The 114th Congress is now in session, and there’s already discussion brewing about long-term funding for highways, bridges and transit. Sen. John Thune, R-S.D., the incoming chairman of the Senate Commerce, Science and Transportation Committee, says he has not ruled out a discussion of increasing fuel taxes to pay for transportation.
Appearing on “Fox News Sunday” on Jan 4, Thune said that all options must remain on the table, including fuel taxes.
Federal taxes on gasoline and diesel have not increased since 1993. Inflation, higher construction costs, a lull in vehicle miles traveled, and an ever-increasing attention paid to fuel economy have contributed to a declining balance in the Highway Trust Fund.
Congress has transferred billions from general treasury funds to keep the highway account solvent in recent years, but lawmakers are searching for a replacement formula.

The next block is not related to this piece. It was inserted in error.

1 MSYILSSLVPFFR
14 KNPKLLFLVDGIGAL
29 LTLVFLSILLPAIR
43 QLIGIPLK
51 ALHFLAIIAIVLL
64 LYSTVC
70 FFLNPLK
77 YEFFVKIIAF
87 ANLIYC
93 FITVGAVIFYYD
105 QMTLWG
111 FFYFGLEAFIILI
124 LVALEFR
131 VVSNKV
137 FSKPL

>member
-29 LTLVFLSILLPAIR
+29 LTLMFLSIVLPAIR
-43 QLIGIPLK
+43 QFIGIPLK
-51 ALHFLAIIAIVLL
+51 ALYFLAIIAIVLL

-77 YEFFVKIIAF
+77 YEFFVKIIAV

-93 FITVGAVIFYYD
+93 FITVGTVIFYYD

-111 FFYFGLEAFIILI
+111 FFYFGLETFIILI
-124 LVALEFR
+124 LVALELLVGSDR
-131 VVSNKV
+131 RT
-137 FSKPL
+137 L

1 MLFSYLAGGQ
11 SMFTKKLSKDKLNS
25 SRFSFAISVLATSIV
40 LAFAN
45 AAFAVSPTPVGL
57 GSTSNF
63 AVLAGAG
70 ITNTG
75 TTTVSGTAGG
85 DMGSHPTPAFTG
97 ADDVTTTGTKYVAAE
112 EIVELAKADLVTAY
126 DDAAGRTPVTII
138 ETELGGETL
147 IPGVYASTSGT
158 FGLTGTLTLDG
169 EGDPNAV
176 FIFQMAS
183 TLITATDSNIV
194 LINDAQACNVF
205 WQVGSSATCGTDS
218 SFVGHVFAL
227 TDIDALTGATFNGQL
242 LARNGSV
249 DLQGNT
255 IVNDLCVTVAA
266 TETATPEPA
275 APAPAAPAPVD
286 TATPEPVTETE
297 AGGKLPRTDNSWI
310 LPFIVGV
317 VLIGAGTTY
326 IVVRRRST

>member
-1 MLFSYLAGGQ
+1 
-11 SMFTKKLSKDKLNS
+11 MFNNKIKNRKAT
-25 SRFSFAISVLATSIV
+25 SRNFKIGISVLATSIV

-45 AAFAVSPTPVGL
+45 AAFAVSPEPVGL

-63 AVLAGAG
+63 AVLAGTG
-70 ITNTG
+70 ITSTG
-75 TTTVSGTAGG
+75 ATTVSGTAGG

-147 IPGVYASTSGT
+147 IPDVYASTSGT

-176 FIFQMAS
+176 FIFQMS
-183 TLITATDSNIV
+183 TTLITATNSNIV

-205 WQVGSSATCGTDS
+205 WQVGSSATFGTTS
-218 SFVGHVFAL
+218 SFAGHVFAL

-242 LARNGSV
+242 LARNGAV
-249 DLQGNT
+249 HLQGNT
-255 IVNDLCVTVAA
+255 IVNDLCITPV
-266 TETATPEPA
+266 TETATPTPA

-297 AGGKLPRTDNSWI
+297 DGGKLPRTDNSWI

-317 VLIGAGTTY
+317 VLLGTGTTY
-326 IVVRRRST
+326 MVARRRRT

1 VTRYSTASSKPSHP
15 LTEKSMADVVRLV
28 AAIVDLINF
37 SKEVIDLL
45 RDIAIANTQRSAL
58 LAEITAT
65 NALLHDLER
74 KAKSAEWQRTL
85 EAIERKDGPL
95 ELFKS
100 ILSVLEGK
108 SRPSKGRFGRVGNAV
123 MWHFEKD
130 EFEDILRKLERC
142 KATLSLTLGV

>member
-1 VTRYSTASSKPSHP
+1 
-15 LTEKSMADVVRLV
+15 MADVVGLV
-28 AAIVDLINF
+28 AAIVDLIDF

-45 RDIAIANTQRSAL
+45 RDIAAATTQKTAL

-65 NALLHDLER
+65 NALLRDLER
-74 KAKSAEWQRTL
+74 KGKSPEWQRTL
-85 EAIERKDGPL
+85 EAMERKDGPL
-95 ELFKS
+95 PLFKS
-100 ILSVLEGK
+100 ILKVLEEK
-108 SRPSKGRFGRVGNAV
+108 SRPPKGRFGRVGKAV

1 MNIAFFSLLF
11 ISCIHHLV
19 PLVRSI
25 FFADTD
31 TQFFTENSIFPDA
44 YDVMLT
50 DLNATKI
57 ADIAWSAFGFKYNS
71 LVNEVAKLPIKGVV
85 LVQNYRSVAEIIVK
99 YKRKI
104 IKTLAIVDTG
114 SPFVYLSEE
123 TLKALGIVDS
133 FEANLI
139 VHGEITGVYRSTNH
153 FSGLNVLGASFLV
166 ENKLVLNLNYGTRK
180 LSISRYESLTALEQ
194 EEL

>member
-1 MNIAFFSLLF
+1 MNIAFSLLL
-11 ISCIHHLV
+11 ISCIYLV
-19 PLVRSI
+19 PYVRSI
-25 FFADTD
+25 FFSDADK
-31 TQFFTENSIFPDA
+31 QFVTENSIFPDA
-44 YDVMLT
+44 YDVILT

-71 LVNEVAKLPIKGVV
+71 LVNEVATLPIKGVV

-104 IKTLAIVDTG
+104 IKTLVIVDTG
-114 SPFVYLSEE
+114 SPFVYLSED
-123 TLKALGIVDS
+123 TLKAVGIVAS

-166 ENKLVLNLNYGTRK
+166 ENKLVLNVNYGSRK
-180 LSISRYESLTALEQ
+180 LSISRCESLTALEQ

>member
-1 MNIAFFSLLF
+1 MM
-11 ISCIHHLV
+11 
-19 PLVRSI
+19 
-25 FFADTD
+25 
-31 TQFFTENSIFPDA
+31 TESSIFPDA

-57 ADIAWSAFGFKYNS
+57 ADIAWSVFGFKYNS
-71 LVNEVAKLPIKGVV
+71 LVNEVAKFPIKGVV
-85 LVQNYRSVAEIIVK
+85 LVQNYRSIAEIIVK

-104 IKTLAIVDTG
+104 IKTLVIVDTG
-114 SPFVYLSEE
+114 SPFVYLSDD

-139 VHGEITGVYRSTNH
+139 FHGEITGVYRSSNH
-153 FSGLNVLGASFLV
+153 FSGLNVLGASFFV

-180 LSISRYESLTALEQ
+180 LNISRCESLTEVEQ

In 2013, U.S. Rep. Bill Shuster, R-Pa., who will continue to be chairman of the House Transportation and Infrastructure Committee, was taking the all-options approach, but he has more recently gone on record to say a fuel tax increase would be off the table for the House.
The new Congress does not have a lot of time at hand to pass at least a short-term transportation funding bill. An extended version of the 2012 highway bill known as MAP-21 expires in May.
MAP-21 stands for Moving Ahead for Progress in the 21st Century.
The White House and a number of key lawmakers are discussing how proceeds from proposed tax-reform bills could be used to fund transportation.
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